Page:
Saturday, May 30, 2009

Coincident Paths

Last night wifey and I went out with another couple for a few hours without children. A rare opportunity for both families to find good alternatives simultaneously. We went to a nearby pub, mostly populated by much younger folks, and had some beer and bar food. We know these folks quite well, which means we can often have meaningful conversations without the risk of offense. Good thing, since I am not always known for social graces in lieu of honesty.

The conversation wandered through recent kids' sports activities, and ended up, as it often does, discussing theology and church. Specifically the acceptance of practicing homosexuals into the church body. It was interesting because one of those at the table took a very traditional approach, along the lines of "love the sinner hate the sin" although without actually using that tired - and nearly meaningless - cliche. Underneath though, there was the implication that this person was less than comfortable with the local church openly welcoming practicing homosexuals.** The idea, I think, was that by accepting these folks, loving these folks, we put an explicit stamp of approval on their behavior.

I'll admit, I'm not debating the correctness (or sinfulness) of homosexuality here. What I am hoping to point out is that until we can openly love everyone, openly accept everyone, we don't need to worry about what to do with them. What we are commanded to do is love our neighbors. If you really believe homosexuality is a sin, then what better way to convince a homosexual of this than to bring them to Christ, and let the Holy Spirit do the work? Leaving them outside until they change themselves is simply not an option.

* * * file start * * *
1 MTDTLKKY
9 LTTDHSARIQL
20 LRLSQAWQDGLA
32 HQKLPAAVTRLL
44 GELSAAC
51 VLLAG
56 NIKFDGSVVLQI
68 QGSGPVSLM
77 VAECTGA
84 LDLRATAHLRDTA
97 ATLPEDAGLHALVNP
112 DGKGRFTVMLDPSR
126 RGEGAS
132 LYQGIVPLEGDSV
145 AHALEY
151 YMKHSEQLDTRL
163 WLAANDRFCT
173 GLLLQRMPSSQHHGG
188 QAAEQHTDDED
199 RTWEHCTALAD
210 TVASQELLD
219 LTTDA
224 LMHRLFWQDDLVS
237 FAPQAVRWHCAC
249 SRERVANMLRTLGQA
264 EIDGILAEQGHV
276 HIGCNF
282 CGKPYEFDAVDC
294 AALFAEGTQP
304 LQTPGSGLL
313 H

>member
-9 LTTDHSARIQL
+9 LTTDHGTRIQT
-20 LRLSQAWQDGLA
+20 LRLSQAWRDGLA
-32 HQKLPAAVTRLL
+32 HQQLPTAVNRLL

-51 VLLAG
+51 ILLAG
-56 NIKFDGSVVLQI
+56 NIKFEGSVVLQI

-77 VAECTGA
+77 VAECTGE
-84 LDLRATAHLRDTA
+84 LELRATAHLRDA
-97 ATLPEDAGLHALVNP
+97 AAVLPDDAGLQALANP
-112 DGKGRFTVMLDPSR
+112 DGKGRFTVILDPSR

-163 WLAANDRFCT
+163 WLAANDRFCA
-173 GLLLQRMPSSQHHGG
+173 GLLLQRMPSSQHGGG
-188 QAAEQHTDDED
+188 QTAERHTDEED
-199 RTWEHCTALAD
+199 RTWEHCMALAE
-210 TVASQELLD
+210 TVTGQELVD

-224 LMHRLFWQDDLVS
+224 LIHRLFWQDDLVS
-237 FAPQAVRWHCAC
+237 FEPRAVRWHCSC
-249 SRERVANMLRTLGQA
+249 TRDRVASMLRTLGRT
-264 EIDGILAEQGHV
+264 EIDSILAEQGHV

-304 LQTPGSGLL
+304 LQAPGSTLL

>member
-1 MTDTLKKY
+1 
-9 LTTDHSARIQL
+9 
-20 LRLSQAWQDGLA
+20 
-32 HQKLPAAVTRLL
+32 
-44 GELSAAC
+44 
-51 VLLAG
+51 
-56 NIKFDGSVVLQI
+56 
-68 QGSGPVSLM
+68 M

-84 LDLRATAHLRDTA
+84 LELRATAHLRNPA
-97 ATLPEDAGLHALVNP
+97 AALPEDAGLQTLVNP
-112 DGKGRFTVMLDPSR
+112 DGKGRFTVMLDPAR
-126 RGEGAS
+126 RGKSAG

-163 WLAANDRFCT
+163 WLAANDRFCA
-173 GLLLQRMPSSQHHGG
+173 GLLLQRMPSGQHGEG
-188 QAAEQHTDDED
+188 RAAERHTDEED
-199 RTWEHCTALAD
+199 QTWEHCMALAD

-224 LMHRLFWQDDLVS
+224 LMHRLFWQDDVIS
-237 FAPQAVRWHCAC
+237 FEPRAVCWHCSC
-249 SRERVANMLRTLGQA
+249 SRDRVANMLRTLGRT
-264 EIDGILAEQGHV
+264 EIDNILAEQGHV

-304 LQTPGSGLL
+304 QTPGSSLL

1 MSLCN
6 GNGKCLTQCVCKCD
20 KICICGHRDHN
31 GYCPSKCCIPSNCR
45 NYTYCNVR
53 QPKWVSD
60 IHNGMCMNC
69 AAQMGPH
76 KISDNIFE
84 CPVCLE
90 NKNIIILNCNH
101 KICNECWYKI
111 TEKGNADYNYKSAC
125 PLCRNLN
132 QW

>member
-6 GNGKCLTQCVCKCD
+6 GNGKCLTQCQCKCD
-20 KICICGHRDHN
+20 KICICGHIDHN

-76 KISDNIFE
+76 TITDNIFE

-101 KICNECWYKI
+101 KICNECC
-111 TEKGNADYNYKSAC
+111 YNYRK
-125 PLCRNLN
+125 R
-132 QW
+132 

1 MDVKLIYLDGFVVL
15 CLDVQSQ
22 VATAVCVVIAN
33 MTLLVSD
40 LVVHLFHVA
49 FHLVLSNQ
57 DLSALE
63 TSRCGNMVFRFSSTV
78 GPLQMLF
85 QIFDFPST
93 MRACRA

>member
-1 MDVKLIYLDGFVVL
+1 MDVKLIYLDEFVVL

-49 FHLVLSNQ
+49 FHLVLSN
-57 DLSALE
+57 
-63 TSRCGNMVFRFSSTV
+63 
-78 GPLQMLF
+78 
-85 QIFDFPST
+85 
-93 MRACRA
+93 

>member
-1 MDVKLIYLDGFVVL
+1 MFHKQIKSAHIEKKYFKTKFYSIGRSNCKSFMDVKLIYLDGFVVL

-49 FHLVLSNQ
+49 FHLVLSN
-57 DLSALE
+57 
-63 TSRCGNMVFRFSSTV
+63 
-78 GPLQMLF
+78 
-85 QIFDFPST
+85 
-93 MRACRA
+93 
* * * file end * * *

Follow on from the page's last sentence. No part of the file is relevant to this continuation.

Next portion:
In a recent Leadership Journal, John Ortberg wrote a great piece titled "The Sin Tamer." Here's a snippet:

The problem with what might be called the "victorious Christian living" mindset is not that it takes sin too seriously. The problem is it inevitably becomes selective about which sins God hates the most, and they always end up being somebody else's sin.
That quote kind of says it all. Unless you are going to preach against gluttony or sloth and reject the participation of overweight or lazy people, they why the major focus on homosexuality? I can imagine some reasons, for one, it's easy. (The same reason why we in New York continue to increase taxes on tobacco and alcohol. Who's going to argue?) We all know that we are not to judge, but this in practice is extremely difficult. Ditto for loving others, especially those unlike ourselves.

So, what's up with the title? My point on Coincident Paths is that regardless of what you or your church believes regarding homosexuality, we have many, many, struggles to overcome together before we need to nitpick about how bad a sin it is, or if it is a choice, or how fast they'll catch fire in hell. Wait until you can turn to the gay person in the pew next to you, look them in the eye and say "I love you." When together we get there, I think we will all find that the options and possibilities open to us will be quite different. Quite different indeed.

That's all for today. I could probably go on for hours, but the sun is shining.


** I keep saying "practicing homosexuals" because even most conservative sects have generally accepted the membership, and in some cases the leadership, of openly gay people committed to celibacy.

No comments: